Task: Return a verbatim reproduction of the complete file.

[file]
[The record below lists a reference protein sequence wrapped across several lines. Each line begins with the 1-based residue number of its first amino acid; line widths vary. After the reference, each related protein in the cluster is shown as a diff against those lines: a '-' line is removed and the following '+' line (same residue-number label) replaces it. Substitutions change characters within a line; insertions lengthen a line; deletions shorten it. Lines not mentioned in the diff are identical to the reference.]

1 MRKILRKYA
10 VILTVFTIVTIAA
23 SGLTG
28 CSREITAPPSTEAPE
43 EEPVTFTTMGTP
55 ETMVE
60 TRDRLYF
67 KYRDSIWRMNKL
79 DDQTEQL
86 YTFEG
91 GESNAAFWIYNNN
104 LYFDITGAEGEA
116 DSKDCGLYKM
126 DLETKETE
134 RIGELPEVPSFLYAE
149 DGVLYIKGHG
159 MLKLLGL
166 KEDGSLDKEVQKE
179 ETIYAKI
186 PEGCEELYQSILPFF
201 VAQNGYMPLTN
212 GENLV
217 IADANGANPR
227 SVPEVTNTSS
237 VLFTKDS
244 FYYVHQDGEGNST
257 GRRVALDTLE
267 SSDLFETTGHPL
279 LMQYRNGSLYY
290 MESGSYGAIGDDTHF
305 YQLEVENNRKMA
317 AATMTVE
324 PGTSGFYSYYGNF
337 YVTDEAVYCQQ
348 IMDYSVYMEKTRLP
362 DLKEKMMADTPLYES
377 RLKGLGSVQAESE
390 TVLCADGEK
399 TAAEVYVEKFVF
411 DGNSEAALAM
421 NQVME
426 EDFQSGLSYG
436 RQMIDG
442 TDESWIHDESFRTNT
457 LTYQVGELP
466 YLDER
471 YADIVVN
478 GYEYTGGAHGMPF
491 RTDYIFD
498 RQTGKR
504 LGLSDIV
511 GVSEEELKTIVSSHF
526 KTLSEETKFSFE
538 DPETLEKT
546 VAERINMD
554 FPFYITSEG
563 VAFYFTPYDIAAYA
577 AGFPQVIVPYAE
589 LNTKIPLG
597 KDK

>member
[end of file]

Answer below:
[The record below lists a reference protein sequence wrapped across several lines. Each line begins with the 1-based residue number of its first amino acid; line widths vary. After the reference, each related protein in the cluster is shown as a diff against those lines: a '-' line is removed and the following '+' line (same residue-number label) replaces it. Substitutions change characters within a line; insertions lengthen a line; deletions shorten it. Lines not mentioned in the diff are identical to the reference.]

1 MRKILRKYA
10 VILTVFTIVTIAA
23 SGLTG
28 CSREITAPPSTEAPE
43 EEPVTFTTMGTP
55 ETMVE
60 TRDRLYF
67 KYRDSIWRMNKL
79 DDQTEQL
86 YTFEG
91 GESNAAFWIYNNN
104 LYFDITGAEGEA
116 DSKDCGLYKM
126 DLETKETE
134 RIGELPEVPSFLYAE
149 DGVLYIKGHG
159 MLKLLGL
166 KEDGSLDKEVQKE
179 ETIYAKI
186 PEGCEELYQSILPFF
201 VAQNGYMPLTN
212 GENLV
217 IADANGANPR
227 SVPEVTNTSS
237 VLFTKDS
244 FYYVHQDGEGNST
257 GRRVALDTLE
267 SSDLFETTGHPL
279 LMQYRNGSLYY
290 MESGSYGAIGDDTHF
305 YQLEVENNRKMA
317 AATMTVE
324 PGTSGFYSYYGNF
337 YVTDEAVYCQQ
348 IMDYSVYMEKTRLP
362 DLKEKMMADTPLYES
377 RLKGLGSVQAESE
390 TVLCADGEK
399 TAAEVYVEKFVF
411 DGNSEAALAM
421 NQVME
426 EDFQSGLSYG
436 RQMIDG
442 TDESWIHDESFRTNT
457 LTYQVGELP
466 YLDER
471 YADIVVN
478 GYEYTGGAHGMPF
491 RTDYIFD
498 RQTGKR
504 LGLSDIV
511 GVSEEELKTIVSSHF
526 KTLSEETKFSFE
538 DPETLEKT
546 VAERINMD
554 FPFYITSEG
563 VAFYFTPYDIAAYA
577 AGFPQVIVPYAE
589 LNTKIPLG
597 KDK

>member